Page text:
My stay in Los Angeles was brief but fantastic. I had the privilege of being showed around by a local guide (and what a guide!) so that’s the good news. The bad news is that I don’t take lots of pictures when I’m around with others, so I might not remember everything I saw. I […]
My stay in Los Angeles was brief but fantastic. I had the privilege of being showed around by a local guide (and what a guide!) so that’s the good news. The bad news is that I don’t take lots of pictures when I’m around with others, so I might not remember everything I saw. I do have a couple of highlights, though.
1. Walt Disney Concert Hall
I’m not a fan of Gehry, oddly enough, but I understand his importance and I couldn’t miss a chance to see this in person. The paper folded shape is impressive and, even with the replacement of the mirror panels with polished steel, it’s almost impossible to stare directly at the parabolic mirror it creates. Should the aliens want to land at the intersection between Grand Avenue North and South, I guess we know what to do. But maybe they already have.
I couldn’t get inside, it was quite early in the morning, but I was able to shoot some pictures without any tourist in front of it, and that’s quite rare indeed. One thing everyone fails to mention while talking about this project, nonetheless, is what goes on inside: it’s true that the outside has had its problems and those problems are usually ascribed to Gehry’s ego and unwillingness to compromise. All is good and fine and I might even agree on that. Let us all just remember, nonetheless, that the acoustic inside that weird crunch of metal is one of the best in the world. Last time I checked, that was what was requested from a concert hall.
2. The Broad Gallery and Plaza
Next door from the Walt Disney Concert Hall, you have this museum of contemporary art. Inside, notable exhibits include two of Yayoi Kusama’s Infinity Mirror Rooms: Longing for Eternity and The Souls of Millions of Light Years Away. If you don’t know her and her work, I suggest you read her story: she’s one of the most significant artists of our time and, should you be in Tokyo, you just have to go and see her work at the Yayoi Kusama Museum.
From the outside, from an architectural point of view, the museum is highly significant as well: it’s designed by Diller Scofidio + Renfro, same guys who are doing the Shed in New York, following a concept described by the firm herself as “the veil and the vault”. The veil is the facade: a honeycomb surface, bent at the center with the creation of that glass eye. The vault is the concrete body of the building.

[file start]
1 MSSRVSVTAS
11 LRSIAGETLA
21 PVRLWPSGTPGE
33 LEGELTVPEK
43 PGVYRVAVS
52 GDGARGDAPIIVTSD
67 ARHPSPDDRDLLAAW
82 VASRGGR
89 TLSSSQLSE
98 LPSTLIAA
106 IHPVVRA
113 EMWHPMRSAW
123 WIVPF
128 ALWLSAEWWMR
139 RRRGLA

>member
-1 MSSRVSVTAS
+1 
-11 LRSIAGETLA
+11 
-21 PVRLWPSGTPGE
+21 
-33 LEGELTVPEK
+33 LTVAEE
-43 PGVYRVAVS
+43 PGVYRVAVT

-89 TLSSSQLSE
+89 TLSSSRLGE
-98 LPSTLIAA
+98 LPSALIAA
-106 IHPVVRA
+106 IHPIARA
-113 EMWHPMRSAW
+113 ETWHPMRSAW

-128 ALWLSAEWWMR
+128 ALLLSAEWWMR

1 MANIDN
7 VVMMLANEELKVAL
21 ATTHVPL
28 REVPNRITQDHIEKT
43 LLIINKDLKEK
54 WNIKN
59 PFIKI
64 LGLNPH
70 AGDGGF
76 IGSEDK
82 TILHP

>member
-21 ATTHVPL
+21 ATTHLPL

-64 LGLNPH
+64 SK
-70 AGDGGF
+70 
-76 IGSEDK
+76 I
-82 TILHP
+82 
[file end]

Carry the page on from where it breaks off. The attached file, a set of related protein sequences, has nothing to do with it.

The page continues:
Next to the Museum you also have a beautiful Plaza, designed by the same architects with the help of landscape architect Walter Hood. If you don’t know him, he’s quite an interesting character as well: its firm defines itself as “a cultural practice committed to a diverse public realm”. The Plaza features massive centenary Californian olive trees.
3. The Museum of Contemporary Art
On the same Road, just before getting to the Board and the Walt Disney Concert Hall, you’ll find the main branch of the MOCA (other branches around the city are located in Little Tokyo and in West Hollywood). The venue features around 5.000 artworks including works by Mark Rothko, Joan Miro, Franz Kline and John Chamberlain.
Outside the building, in the courtyard, you’ll find a sculpture by Texan artist Nancy Rubins titled Mark Thompson’s Airplane Parts.
The building was the first work done in the U.S. by Japanese architect Arata Isozaki, with a composition of a sandstone block and some skylights overlooking a courtyard. It is certainly an interesting space, though unpleasant to my eye.
4. Los Angeles Music Center
You’ll find this complex if you keep walking North on Grand Avenue after the Walt Disney Concert Hall, that technically is part of the center: it’s comprised of the Dorothy Chandler Pavilion, the Ahmanson Theater, the Mark Taper Forum, and the Roy and Edna Disney / CalArts Theatre. They are all architecturally very interesting, but my personal favorite is the Mark Taper Forum: its exterior features a beautiful relief by Jacques Overhoff.
5. Grand Park and Los Angeles City Hall
If you turn right after the Music Center, you’ll find yourself in a beautiful terraced park reconciling the difference in height between N Grand Avenue and N Spring Street. It was designed by Rios Clementi Hale Studios and features the fountain by Arthur J. Will, movable furniture and pavilions to encourage the usage of the space by the local community, bright pink furniture, a shallow pool for kids to splash in. The aim of the project was to represent and celebrate the cultural diversity in Los Angeles, therefore the flora in the park features species from every botanic kingdom in the world: Cape, Boreal, Neotropical, Paleotropical, Australian, and Antarctic. All species can flourish in Los Angeles just as much as all cultures.